The program aims to promote diversity amongst lesser-represented groups in the tech industry - such as women - by awarding tickets to WWDC for excelling in various technological or science-driven education environments. Today, when asked by Mashable why diversity is so important to Apple, Tim Cook responded simply that, "It's the future of our company."
"I view these people that I talk to today as the future generations of the company, and they will either be a part of it directly or a part of the ecosystem. And either way — when I think of Apple, I think of the whole community, not just the people that have the Apple badge."Given that Apple keynotes have historically been spearheaded by white male presenters, many wondered when Apple's forward-thinking efforts in diversity would trickle down into the public spotlight at one of its big keynote events. When asked about just that, Cook hints that a more female-driven presence may occur later today at WWDC. "Look tomorrow," Cook said. "Look tomorrow and let me know what you think."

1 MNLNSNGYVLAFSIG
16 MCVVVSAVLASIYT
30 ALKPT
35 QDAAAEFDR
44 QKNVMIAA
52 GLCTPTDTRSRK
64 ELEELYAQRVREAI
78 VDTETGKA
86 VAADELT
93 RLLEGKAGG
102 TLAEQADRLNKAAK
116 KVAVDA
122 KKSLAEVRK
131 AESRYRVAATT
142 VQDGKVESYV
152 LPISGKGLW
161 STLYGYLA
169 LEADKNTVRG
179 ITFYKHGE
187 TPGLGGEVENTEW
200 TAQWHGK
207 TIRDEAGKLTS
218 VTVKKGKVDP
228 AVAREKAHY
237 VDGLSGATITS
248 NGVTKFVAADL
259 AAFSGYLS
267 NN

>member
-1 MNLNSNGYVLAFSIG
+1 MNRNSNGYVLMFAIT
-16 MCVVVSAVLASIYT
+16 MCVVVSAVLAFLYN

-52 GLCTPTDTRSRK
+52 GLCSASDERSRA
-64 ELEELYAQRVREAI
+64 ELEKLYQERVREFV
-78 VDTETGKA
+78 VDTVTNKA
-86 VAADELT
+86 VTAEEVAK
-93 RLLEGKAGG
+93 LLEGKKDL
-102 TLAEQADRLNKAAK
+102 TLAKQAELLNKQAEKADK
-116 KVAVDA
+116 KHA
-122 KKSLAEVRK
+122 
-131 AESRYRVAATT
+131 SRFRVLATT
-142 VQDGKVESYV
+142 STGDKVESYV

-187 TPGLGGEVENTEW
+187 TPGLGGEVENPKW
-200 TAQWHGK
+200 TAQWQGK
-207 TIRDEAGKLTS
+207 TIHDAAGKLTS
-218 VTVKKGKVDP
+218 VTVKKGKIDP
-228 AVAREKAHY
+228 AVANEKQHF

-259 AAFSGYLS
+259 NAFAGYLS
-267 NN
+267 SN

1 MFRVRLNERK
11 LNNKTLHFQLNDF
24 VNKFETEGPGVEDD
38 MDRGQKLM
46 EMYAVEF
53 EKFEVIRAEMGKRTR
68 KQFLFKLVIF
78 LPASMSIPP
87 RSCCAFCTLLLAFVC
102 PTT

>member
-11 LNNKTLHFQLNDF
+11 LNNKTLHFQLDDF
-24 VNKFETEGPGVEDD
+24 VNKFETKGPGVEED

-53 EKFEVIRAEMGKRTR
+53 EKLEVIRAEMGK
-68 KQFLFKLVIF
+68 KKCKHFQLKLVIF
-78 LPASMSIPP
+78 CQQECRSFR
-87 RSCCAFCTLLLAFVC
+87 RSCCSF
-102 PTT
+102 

And that future, according to Cook, should be diverse: "I think the most diverse group will produce the best product, I firmly believe that," he says. Even without taking its values into account, Apple is a "better company" by being more diverse.
Although not an official employee of Apple, model and founder of non-profit organization "Every Mother Counts" Christy Turlington Burns partnered with the company in showcasing various uses of the Apple Watch in a weekly blog meant to build up excitement for the wearable, after first appearing on stage at the March "Spring Forward" event.